Using Social Network Analysis to Study How Collegial Interactions Can Augment Teacher Learning from External Professional Development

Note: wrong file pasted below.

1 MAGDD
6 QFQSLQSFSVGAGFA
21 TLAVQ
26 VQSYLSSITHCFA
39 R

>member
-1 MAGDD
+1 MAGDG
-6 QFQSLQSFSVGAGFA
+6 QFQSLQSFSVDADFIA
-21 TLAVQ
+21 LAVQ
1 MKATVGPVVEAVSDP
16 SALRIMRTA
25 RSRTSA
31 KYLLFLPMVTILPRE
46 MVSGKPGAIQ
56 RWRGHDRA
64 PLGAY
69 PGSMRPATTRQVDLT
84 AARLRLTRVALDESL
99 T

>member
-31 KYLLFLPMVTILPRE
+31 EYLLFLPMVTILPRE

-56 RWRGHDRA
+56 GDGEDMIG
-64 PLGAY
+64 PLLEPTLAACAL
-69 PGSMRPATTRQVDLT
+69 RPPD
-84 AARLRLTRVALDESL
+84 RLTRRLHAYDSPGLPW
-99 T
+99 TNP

This article presents an analysis showing how collegial interactions can augment the mechanism of teachers' learning from professional development. The analysis relies on social network data and self-reports of writing instructional practices from teachers in 20 different schools that were part of a longitudinal study of the National Writing Project's partnership activities. The results indicate that both organized professional development and interactions with colleagues who gained instructional expertise from participating in prior professional development were associated with the extent to which teachers changed their writing processes instruction. Furthermore, the effects of professional development varied by teachers' baseline practices. The study illustrates the potential for using data on teachers' social networks to investigate indirect effects of professional development and the variation in professional development effects associated with different initial levels of expertise.